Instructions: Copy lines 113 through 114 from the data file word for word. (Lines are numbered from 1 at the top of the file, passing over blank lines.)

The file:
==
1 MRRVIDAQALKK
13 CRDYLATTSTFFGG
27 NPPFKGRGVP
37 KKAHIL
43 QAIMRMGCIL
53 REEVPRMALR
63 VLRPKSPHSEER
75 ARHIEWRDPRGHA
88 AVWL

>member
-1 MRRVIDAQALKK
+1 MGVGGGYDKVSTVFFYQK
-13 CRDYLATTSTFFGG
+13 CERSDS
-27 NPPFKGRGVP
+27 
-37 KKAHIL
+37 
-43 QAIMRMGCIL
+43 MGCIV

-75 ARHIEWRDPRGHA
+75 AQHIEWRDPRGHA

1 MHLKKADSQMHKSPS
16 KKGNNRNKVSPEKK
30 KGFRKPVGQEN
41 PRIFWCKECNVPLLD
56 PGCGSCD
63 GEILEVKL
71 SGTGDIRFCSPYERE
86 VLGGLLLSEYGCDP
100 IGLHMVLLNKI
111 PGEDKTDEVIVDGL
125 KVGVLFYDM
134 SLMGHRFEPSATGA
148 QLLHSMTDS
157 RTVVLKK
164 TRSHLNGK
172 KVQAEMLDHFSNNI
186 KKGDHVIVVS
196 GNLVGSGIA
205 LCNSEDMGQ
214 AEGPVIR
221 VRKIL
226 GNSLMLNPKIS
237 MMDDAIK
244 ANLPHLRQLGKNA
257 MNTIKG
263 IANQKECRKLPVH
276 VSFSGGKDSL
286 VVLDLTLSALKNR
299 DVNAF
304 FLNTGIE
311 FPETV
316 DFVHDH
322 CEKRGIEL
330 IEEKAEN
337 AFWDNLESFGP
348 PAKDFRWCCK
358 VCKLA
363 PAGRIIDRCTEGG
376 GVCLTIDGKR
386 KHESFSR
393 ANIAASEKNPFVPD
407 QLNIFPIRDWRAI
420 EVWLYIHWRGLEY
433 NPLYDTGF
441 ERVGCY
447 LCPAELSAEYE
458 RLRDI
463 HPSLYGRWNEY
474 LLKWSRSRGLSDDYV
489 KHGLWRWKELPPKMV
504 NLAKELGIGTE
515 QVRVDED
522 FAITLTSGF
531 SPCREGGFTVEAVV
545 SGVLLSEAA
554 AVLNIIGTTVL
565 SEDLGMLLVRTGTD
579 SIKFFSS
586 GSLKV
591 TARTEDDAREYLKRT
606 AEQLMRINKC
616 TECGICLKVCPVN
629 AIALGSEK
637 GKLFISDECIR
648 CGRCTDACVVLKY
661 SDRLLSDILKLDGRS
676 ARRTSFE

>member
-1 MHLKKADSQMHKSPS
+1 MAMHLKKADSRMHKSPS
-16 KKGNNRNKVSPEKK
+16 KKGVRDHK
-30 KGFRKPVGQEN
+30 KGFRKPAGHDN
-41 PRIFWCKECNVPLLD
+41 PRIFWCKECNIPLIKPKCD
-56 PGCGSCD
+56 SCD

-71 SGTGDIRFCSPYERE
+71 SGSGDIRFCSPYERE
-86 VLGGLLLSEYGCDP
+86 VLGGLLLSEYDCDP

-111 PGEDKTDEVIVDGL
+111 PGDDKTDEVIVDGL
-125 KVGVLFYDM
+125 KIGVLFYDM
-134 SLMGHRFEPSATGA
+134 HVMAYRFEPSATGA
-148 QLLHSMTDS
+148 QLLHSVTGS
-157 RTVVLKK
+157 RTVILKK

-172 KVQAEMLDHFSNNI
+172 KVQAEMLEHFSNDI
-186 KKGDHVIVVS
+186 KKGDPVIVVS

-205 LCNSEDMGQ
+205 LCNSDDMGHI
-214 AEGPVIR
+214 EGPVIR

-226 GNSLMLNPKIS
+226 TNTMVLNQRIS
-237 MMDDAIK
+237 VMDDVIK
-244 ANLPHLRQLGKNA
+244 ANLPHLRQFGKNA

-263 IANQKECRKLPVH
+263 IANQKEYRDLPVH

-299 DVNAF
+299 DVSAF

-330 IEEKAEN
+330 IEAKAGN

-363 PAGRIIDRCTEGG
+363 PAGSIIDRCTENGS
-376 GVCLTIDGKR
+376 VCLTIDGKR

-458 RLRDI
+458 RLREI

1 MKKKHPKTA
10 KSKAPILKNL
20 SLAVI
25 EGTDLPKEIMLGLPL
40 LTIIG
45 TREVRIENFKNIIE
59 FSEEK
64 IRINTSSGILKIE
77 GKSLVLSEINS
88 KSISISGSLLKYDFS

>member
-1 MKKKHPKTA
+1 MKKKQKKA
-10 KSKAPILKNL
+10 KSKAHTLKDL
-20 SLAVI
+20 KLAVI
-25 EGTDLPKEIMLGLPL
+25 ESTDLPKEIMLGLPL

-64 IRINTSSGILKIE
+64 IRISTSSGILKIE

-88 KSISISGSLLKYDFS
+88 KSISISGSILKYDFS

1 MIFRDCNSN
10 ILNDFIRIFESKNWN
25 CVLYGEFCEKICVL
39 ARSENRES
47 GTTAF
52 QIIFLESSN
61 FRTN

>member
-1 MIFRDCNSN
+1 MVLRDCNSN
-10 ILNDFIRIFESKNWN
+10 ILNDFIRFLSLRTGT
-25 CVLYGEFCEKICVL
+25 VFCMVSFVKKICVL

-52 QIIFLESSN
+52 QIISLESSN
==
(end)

-157 RTVVLKK
+157 RTVILKK